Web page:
Hungarian Jewish writers look at survival after suffering

Reading the powerful anthology “Contemporary Jewish Writing in Hungary” reminded me of the first time I heard Judy Frankel’s beautiful voice singing Ladino songs and the first time I read the poignant translations in Irving Howe and Eliezer Greenberg’s “A Treasury of Yiddish Literature.”

This book gave me the feeling a part of Jewish life was being translated so accurately that it had become my own, that the Jewish people were one people and our history one history, despite our many differences.

There are 100,000 Jews in Hungary. But before World War II, almost three-quarters of a million Jews lived there and 20 percent of Budapest was Jewish. And unlike other Jews in Eastern Europe, Hungarian Jews felt themselves to be accepted as fellow Hungarians.

In their invaluable introduction, editors Susan Rubin Suleiman and Eva Forgacs point out that what happened during the Holocaust — when Hungary collaborated with Hitler and 70 percent of Hungary’s Jews were murdered —was a terrible betrayal.

Hungarian Jewish dreams of equality were shattered twice in the century —first by the Nazis and then by the communists, who ruled from 1948 to 1989.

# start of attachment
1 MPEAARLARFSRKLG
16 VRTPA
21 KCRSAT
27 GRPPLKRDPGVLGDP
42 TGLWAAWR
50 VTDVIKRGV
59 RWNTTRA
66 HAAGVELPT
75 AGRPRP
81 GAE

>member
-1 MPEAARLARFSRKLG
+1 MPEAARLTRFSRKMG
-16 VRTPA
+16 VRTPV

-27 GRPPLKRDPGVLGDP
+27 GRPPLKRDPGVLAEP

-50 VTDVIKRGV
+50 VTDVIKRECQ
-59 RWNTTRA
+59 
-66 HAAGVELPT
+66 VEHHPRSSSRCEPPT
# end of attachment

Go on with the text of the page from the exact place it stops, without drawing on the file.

The introduction describes the high hopes of Hungarian Jewish writers to “belong to two communities at the same time,” in the words of Hungarian Jewish critic Aladar Komlos. But then the genocide of the Holocaust was followed by the actions of Hungary’s liberators, the communists, who denied Jews equality and acceptance. The price Jewish communists paid was a high one, as the editors put it: “… it was considered unnecessary, inappropriate even, to focus specifically on the Jewish tragedy.”

Nobel Prize winner and Holocaust survivor Imre Kertesz is among the 24 writers included in the anthology. He was born in Budapest in 1929, deported to Auschwitz in 1944 and liberated from Buchenwald in 1945. In his autobiographical novel “Fateless,” the young survivor returns to Budapest where he meets with other survivors and realizes that after Auschwitz, one cannot start over.

And in his essay “Long Dark Shadow,” he tries to explain why the Stalinists, who would rule Hungary for more than 40 years, could not acknowledge the genocide of the Jewish people and the complicity of so many Hungarians in that genocide.

Bravely, Hungarian Jewish writers stood against silence and memorialized their loved ones lost in the Shoah.

Thus poet Agnes Gergely, whose father was murdered — shot by the Nazis, in forced labor — remembers her father’s suffering and that of other Jews: “… the truck moved off/ and his companions held his hands/… and his tears trailed down his jacket/… and it meant nothing to him to be shot dead.”

This is an anthology of writers who are heirs of 20th century Europe’s greatest suffering, who are proud of being Jewish and Hungarian and who do not choose to forget. Their witness honors the Jewish people.

“Contemporary Jewish Writing in Hungary,” edited by Susan Rubin Suleiman and Eva Forgacs (429 pages, University of Nebraska Press, $24.95).